Veronica Lawson RSM
The start of today’s gospel reading has often been misconstrued as the ‘purification’ of Mary. Luke implies that Mary and Joseph come to the temple to be purified, although purification after childbirth applied only to women (Leviticus 12). Vestiges of the Jewish purification ritual survived until recently in the practice of ‘churching’ mothers and blessing their children, but any suggestion that childbirth renders women unclean has been and must always be rejected. The story’s main focus, however, is the child whose law-abiding Jewish parents present him to God.
There are echoes here of the story of the prophet Samuel whose parents presented him to God in the temple of Shiloh. There may also be an allusion to Israel’s consecration of the first-born male (Ex 13:12).
Two prophetic figures, Simeon and Anna, play key roles in the drama that unfolds: they are among the first human characters in Luke’s gospel to interpret the meaning of the child’s birth. Simeon is a ‘just and devout’ man, guided by God’s Spirit. Recognising Jesus as the anointed of God and the child’s appearance in the Temple as the fulfilment of God’s word to him, he takes the child in his arms and praises God.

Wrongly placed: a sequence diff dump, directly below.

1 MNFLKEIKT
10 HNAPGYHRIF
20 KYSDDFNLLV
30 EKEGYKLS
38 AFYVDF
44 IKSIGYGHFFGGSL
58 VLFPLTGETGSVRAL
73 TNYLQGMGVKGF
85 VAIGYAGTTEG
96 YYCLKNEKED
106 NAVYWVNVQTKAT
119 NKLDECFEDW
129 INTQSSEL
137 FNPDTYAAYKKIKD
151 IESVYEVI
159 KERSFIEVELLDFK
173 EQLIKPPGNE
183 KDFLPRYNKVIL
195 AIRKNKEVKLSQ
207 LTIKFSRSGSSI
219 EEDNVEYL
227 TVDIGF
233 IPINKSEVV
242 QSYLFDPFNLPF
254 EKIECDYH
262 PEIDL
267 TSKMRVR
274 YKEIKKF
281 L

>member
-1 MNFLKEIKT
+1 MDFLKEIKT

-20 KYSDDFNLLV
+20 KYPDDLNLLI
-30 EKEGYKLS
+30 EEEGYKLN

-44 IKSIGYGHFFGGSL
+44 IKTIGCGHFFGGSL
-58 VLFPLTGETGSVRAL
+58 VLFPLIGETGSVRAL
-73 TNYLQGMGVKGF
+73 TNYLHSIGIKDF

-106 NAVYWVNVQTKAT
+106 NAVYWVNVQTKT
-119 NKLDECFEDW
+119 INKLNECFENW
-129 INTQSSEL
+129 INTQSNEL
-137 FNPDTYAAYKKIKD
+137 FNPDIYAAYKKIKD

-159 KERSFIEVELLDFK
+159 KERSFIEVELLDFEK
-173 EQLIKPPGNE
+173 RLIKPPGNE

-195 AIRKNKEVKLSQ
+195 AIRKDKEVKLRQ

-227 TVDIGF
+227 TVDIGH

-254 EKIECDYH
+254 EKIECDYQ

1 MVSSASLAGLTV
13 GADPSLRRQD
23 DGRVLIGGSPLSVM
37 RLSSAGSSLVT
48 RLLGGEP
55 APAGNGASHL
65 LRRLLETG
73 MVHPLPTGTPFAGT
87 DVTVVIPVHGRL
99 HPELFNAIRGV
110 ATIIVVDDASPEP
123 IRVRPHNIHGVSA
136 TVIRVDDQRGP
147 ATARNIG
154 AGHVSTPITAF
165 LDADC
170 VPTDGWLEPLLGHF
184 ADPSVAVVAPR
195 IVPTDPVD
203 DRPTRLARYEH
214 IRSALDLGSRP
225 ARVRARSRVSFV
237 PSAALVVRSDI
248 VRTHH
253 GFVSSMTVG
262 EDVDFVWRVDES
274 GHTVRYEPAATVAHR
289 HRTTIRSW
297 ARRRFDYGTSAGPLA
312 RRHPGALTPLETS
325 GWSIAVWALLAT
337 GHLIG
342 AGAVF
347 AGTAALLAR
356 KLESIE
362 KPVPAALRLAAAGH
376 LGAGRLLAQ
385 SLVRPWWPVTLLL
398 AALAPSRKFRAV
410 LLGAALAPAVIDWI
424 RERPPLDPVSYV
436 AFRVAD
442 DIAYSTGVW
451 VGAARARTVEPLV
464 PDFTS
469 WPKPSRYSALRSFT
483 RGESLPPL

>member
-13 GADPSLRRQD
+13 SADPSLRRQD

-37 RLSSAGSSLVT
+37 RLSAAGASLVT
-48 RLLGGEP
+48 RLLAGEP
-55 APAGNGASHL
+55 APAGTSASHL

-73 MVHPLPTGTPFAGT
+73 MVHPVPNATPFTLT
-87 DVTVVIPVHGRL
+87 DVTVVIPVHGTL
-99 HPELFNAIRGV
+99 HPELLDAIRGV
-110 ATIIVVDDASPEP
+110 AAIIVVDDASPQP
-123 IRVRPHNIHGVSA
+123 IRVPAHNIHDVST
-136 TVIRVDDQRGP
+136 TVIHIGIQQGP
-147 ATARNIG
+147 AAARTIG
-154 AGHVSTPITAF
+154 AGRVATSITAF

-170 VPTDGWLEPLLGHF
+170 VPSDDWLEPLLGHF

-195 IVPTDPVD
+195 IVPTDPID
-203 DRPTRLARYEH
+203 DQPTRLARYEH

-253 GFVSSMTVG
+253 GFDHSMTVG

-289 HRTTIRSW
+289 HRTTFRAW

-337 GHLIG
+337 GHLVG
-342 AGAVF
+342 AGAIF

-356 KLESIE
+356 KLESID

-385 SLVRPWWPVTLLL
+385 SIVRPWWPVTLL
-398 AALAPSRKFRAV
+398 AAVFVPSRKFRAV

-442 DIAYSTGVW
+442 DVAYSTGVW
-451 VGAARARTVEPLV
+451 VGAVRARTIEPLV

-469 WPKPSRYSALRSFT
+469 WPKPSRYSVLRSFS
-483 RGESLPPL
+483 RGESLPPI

For Simeon, Jesus is the salvation of God, a light for revelation to the nations and the glory of Israel. Simeon blesses Mary and Joseph, then turns his attention to Mary. His words to her echo Ezekiel 14 which speaks of a sword of division in the land: the child will be a sign of contradiction and Mary will experience in her own life the pain of struggling to understand her son.
Simeon is given direct prophetic speech, but Anna’s temple prophesying is recounted indirectly. She is the only named woman prophet in the Lukan gospel, although both Elizabeth and Mary utter prophetic words. This prophesying woman proclaims the good news of salvation in Jesus. The tense of the verb used indicates that Anna ‘keeps on speaking’ about this child of God to ‘all who await the redemption of Jerusalem’.
Anna, like Simeon, raises her voice in the courts of the temple, the centre of Israel’s religious, political and economic power. We might emulate Anna’s courage and persistence as we enter the halls of power and seek to move today’s religious and political leaders to compassion and justice for the displaced of our world.